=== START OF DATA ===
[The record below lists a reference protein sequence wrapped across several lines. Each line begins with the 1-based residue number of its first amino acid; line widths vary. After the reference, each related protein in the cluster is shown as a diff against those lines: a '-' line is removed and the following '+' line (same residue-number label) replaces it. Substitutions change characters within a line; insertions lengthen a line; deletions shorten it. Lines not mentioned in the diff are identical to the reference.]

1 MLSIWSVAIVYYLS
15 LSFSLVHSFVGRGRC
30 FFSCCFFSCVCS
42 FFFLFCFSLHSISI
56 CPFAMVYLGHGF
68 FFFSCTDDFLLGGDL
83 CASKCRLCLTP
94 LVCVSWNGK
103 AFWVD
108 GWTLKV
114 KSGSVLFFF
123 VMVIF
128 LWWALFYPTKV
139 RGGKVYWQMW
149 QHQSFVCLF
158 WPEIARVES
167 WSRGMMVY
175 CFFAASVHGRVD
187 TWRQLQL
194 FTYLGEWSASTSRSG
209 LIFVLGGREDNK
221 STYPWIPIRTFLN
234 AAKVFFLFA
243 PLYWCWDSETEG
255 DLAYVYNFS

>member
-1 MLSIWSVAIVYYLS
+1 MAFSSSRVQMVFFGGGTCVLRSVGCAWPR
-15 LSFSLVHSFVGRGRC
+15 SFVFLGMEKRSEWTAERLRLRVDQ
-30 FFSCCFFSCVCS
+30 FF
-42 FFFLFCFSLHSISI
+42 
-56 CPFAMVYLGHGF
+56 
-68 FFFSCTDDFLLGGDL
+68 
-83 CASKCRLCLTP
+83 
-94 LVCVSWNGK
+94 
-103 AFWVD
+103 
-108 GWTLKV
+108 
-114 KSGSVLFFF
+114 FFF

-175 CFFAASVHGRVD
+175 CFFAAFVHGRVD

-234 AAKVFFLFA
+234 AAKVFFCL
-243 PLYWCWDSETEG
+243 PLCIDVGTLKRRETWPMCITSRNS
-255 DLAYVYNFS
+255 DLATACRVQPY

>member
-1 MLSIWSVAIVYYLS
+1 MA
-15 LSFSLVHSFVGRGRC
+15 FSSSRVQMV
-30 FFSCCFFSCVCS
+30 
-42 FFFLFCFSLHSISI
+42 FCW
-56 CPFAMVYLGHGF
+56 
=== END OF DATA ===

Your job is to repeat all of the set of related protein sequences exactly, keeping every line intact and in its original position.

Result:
[The record below lists a reference protein sequence wrapped across several lines. Each line begins with the 1-based residue number of its first amino acid; line widths vary. After the reference, each related protein in the cluster is shown as a diff against those lines: a '-' line is removed and the following '+' line (same residue-number label) replaces it. Substitutions change characters within a line; insertions lengthen a line; deletions shorten it. Lines not mentioned in the diff are identical to the reference.]

1 MLSIWSVAIVYYLS
15 LSFSLVHSFVGRGRC
30 FFSCCFFSCVCS
42 FFFLFCFSLHSISI
56 CPFAMVYLGHGF
68 FFFSCTDDFLLGGDL
83 CASKCRLCLTP
94 LVCVSWNGK
103 AFWVD
108 GWTLKV
114 KSGSVLFFF
123 VMVIF
128 LWWALFYPTKV
139 RGGKVYWQMW
149 QHQSFVCLF
158 WPEIARVES
167 WSRGMMVY
175 CFFAASVHGRVD
187 TWRQLQL
194 FTYLGEWSASTSRSG
209 LIFVLGGREDNK
221 STYPWIPIRTFLN
234 AAKVFFLFA
243 PLYWCWDSETEG
255 DLAYVYNFS

>member
-1 MLSIWSVAIVYYLS
+1 MAFSSSRVQMVFFGGGTCVLRSVGCAWPR
-15 LSFSLVHSFVGRGRC
+15 SFVFLGMEKRSEWTAERLRLRVDQ
-30 FFSCCFFSCVCS
+30 FF
-42 FFFLFCFSLHSISI
+42 
-56 CPFAMVYLGHGF
+56 
-68 FFFSCTDDFLLGGDL
+68 
-83 CASKCRLCLTP
+83 
-94 LVCVSWNGK
+94 
-103 AFWVD
+103 
-108 GWTLKV
+108 
-114 KSGSVLFFF
+114 FFF

-175 CFFAASVHGRVD
+175 CFFAAFVHGRVD

-234 AAKVFFLFA
+234 AAKVFFCL
-243 PLYWCWDSETEG
+243 PLCIDVGTLKRRETWPMCITSRNS
-255 DLAYVYNFS
+255 DLATACRVQPY

>member
-1 MLSIWSVAIVYYLS
+1 MA
-15 LSFSLVHSFVGRGRC
+15 FSSSRVQMV
-30 FFSCCFFSCVCS
+30 
-42 FFFLFCFSLHSISI
+42 FCW
-56 CPFAMVYLGHGF
+56 